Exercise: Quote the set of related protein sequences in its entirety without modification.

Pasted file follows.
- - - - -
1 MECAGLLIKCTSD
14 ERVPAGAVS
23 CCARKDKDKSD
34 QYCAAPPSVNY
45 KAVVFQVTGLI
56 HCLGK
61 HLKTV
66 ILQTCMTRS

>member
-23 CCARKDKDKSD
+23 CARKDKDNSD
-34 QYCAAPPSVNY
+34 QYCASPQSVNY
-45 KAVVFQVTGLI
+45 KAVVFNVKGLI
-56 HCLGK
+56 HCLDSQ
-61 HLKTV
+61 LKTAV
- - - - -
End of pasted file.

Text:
1 MECAGLLIKCTSD
14 ERVPAGAVS
23 CCARKDKDKSD
34 QYCAAPPSVNY
45 KAVVFQVTGLI
56 HCLGK
61 HLKTV
66 ILQTCMTRS

>member
-23 CCARKDKDKSD
+23 CARKDKDNSD
-34 QYCAAPPSVNY
+34 QYCASPQSVNY
-45 KAVVFQVTGLI
+45 KAVVFNVKGLI
-56 HCLGK
+56 HCLDSQ
-61 HLKTV
+61 LKTAV